Main menu


What you should know about glycemic index


Article Body:

Applying GI to real-life diets is complex, weigh all information before counting on glycemic index. 

If you check different sources on the GI of foods, the numbers don't always match. 

The glycemic index takes under consideration only the sort of carbohydrate, not the quantity of carbohydrate, during a usual serving. Some foods are more concentrated sources of carbohydrates than others. for instance , cake has 52 grams of carbohydrate during a usual serving, while carrots deliver only 6 grams of carbohydrate during a serving. So albeit the glycemic index of carrots is higher (47, vs. 38 for cake) cake goes to possess a way greater total effect on blood glucose , because it takes 81 servings of carrots to equal the carbohydrate during a serving of cake. 

The GI during a given food can vary, counting on where it's grown and the way it's processed and cooked. Australian potatoes have a better GI than American potatoes. generally , the more processed the food, the upper the GI. 

Even cooking pasta for a extended time can raise the GI. 

Generally, whole grains have a lower GI than refined grains. But glycemic index rankings are often confusing: 

Bran flakes and Cheerios have a GI of 74. Shredded wheat is 75, and Fruit Loops, 69.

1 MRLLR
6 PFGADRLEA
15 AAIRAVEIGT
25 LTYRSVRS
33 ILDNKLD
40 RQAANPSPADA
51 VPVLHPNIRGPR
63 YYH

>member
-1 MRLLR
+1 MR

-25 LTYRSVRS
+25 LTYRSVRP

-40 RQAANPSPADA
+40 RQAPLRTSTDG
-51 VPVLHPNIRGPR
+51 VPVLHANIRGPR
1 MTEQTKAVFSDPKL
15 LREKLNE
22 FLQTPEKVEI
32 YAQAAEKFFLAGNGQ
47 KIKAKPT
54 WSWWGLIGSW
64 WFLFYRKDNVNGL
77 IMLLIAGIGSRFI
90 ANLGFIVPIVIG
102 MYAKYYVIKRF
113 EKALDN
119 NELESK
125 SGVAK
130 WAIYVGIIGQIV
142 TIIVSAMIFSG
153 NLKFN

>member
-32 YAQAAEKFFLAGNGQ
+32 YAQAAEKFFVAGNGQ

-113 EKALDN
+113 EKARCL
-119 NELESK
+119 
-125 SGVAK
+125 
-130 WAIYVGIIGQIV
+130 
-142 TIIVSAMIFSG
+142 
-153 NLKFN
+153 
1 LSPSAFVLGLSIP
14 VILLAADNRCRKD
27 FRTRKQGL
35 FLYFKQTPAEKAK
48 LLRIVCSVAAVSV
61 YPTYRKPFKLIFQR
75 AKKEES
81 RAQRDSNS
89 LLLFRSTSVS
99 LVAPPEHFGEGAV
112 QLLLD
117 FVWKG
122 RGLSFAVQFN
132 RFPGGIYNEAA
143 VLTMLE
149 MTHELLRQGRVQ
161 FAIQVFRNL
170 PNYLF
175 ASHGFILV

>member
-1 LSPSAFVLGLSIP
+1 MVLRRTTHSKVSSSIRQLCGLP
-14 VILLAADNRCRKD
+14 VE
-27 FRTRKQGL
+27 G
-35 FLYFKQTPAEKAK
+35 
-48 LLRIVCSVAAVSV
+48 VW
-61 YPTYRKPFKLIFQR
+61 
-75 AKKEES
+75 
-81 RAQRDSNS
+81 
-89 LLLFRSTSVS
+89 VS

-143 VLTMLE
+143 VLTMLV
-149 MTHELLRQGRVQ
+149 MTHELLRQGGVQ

Long-grain polished rice averaged 56 in 10 studies (it ranges between 41 and 64), while rice averaged 55 (50-66). 

The average GI of light bread in six studies was 70 and of whole grain bread was 71. 

And, ironically, sugars have a lower GI than starches, because starches are made up totally of glucose molecules, and sugars aren't . So Coca-Cola features a lower GI than Grape-nuts flakes. 

Studies that establish the GI of foods measure the response to a food consumed all by itself. But most folks don't eat like that. What's important is predicting the effect of the food as a part of a meal. 

Experts disagree on the worth of the glycemic index. 

The American Diabetes Association says that "the relationship between glycemic index and glycemic load and therefore the development of type 2 diabetes remains unclear at this point ." 

The Canadian and Australian Diabetes Associations have endorsed GI as a tool for improved blood sugar control. Some dietitians who work with people with diabetes recommend that their clients address other diet issues first, like total carbohydrate and meal spacing, then try the GI concept to ascertain if that improves blood sugars further. 

There's no doubt that different foods produce different glucose responses,but the entire carbohydrate has far more of an impact than the GI. 

If you've got hard time using GI diets, a far better approach is to eat on the brink of the farm. Avoid highly refined foods and specialise in lean meats, beans and legumes, whole grains and fresh fruits and vegetables.